5,348
    Quote Originally posted by teshadoh
    Look into something easier - like Sketch-up.
    I agree on this. I like the 3D stuff done using ArcGIS with the Sketch-up plugged in. My suggestion is to go take a course or two at a local university (you might even find a tech school cheaper that does similar applied courses).

    Sketch-up is a breeze to learn and looks to be going places.

    "Oh, that is all well and good, but, voice or no voice, the people can always be brought to the bidding of the leaders. That is easy. All you have to do is tell them they are being attacked and denounce the pacifists for lack of patriotism and exposing the country to danger. It works the same way in any country."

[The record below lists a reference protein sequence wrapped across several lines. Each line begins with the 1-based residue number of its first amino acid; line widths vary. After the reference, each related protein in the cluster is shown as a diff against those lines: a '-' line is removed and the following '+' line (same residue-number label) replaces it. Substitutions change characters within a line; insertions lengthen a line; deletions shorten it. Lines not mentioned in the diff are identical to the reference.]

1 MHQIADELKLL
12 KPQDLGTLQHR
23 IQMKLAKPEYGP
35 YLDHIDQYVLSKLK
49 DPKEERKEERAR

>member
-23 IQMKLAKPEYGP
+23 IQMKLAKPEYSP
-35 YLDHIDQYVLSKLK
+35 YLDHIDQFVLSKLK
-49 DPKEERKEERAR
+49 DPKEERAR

- Herman Göring at the Nuremburg trials (thoughts on democracy)

  5. #5
    Cyburbian Jeff's avatar
    Registered
    Dec 2001
    Location
    Mr. Cool Ice
    Posts
    4,161
    ^^Why do planners always have to use these off-the wall programs. AutoCad is the industry standard.

    Compatibilty between consultants, clients, etc should be a concern.

  6. #6
    Cyburbian Reductionist's avatar
    Registered
    Nov 2005
    Location
    Swans, Fruits & Nuts
    Posts
    66
    Quote Originally posted by Jeff
    ^^Why do planners always have to use these off-the wall programs. AutoCad is the industry standard.

    Compatibilty between consultants, clients, etc should be a concern.
    AutoCAD is a stodgy, complex application with a steep learning curve that tedious and boring to use for conceptual design.

    SketchUP by comparison is a joy to use. It was designed first and foremost for usability and it is very easy to learn. For planners, most of whom lack any formal training in either design or engineering drawing, this makes it an ideal solution.